February 5, 2018 // 1 p.m.
UK price (as reviewed): £109.99 (inc. VAT)
US price (as reviewed): MSRP $109.99 (exc. tax)
The BlackWidow is a product that seems to have more versions than the song Imagine by John Lennon. This specific model (with a reused name) is one of the latest, and it comes with mechanical switches, green backlighting (not RGB), and – the new feature – resistance to dust and water.
This seems to be the new focus in the never-ending features arms face; we've recently seen the Tesoro Gram SE Spectrum and Corsair K68 RGB, both of which come with an Ingress Protection (IP) rating to signify a specific level of protection against objects and liquids. This Razer keyboard has an IP54 rating; the second digit is what signifies liquid protection, which here is defined as: 'Water splashing against the enclosure from any direction shall have no harmful effect.' This sounds like it should protect against drink spillages (the next step up is protection against water from a jet nozzle), and it's a higher rating than the IP32 one carried by the Corsair keyboard. Tesoro, however, has an even higher rating of IP56; that keyboard uses optical switches that make no electrical contact with the PCB, allowing for a tighter seal. With any of these products, though, it's important to remember that water-resistance is not waterproof.
Razer doesn't actually detail how it makes the BlackWidow Ultimate water-resistant other than saying that it has modified the switch design. There is no protective rubber membrane like there is on the Corsair keyboard, so we can only assume it has achieved a tight seal around the switches. The switches poke through a flat, green plate that slopes downwards, and there do appear to be some drainage holes at the front on the underside too, so this should help with getting water out quickly too.
The build quality is decent here. The matt, slightly textured black plastic shell makes for a strong outer layer, and the BlackWidow Ultimate is resistant to flexing, although Corsair's K68 RGB has it beat in this domain. The rubber cable is securely attached at the back, and you also get rubber on the underside, including on the tips of the rear legs.
This keyboard is only available with Razer's Green Switch, which is the clicky type designed to mimic (or improve upon, if you're Razer) the Cherry MX Blue feel. Usually, Razer keyboards are available with both this and the Orange Switch (tactile, akin to Cherry MX Brown), so it's possible there's been a small redesign of the switch to help with that IP rating. In fact, with the keycaps off, we can see extra raised bits either side of the cross-shaped plunger, although this could just be to help keep the keycaps steady. Either way, typing and gaming on these switches feels good, and I probably wouldn't be able to tell them apart from Cherry MX Blues. These switches are rather loud, which may or may not appeal, and the clacky noise is amplified by reverberation off the internal metal plate.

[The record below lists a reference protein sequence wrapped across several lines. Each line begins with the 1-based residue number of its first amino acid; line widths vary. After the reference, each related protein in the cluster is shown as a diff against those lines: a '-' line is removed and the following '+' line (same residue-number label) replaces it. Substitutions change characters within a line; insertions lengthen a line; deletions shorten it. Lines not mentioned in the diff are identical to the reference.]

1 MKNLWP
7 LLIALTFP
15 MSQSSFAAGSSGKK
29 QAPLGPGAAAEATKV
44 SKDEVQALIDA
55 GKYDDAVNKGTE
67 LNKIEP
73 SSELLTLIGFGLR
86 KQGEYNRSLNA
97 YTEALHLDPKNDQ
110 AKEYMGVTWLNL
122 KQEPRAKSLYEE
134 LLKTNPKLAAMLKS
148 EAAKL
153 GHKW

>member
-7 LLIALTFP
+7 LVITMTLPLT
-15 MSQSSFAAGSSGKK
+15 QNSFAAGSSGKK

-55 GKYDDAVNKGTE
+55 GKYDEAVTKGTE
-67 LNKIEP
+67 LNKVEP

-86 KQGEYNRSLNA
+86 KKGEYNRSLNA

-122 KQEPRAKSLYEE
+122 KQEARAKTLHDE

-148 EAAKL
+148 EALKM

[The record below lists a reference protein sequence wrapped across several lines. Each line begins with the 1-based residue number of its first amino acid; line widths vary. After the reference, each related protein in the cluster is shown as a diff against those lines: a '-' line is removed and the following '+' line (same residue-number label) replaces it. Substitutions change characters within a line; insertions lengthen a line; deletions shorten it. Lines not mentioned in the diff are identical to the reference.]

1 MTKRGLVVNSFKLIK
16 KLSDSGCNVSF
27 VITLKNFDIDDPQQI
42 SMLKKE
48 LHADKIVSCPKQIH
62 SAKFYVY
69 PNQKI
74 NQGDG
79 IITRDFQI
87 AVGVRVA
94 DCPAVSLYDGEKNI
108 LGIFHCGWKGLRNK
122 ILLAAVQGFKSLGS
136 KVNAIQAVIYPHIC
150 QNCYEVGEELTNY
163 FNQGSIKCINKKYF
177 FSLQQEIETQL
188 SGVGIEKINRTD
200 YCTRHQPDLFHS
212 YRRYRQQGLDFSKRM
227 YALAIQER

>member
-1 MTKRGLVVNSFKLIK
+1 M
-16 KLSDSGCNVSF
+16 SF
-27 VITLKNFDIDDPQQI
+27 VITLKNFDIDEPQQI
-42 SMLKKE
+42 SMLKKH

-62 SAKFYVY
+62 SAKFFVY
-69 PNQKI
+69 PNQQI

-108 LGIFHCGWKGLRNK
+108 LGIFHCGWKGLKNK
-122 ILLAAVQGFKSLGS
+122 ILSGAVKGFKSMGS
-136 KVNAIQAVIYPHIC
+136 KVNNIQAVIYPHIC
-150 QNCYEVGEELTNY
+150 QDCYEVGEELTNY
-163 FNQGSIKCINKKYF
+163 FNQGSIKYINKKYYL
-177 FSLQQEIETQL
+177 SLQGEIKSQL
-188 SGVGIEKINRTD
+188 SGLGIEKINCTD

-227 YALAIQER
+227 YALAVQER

Each switch includes a green LED at the top, which shines through the top part of the keycaps. Razer ensures that the main symbols are top-etched to ensure that as much light as possible gets through. However, all secondary/lower symbols are printed rather than etched, so they don't light up. This avoids having uneven lighting, but it does potentially make the keyboard a little harder to use in the dark. Still, with the vivid green LEDs complemented by the green midplate, the lighting quality is excellent.
The glossy plastic section in the top right has the lock indicators, the gaming mode indicator, and the on-the-fly macro symbol, all of which light up green except the latter, which is red (only when in use). The three-headed snake logo beneath the bottom row of keys also gets its own green LED.
The FN key combines with others on the keyboard to give you some secondary functions, including volume and media control with F1-F3 and F5-F7 respectively, F9 for on-the-fly macro recording, F10 for gaming mode (Windows key disable), F11 and F12 for backlight brightness control, and Pause to send the PC to sleep.
The BlackWidow Ultimate has 10-key rollover, although in our testing we found it often could handle 12 or so simultaneous presses. While this isn't as good, technically, as full-key rollover, most people aren't capable of pressing more than 10 keys at once, so in practical terms it's just as good.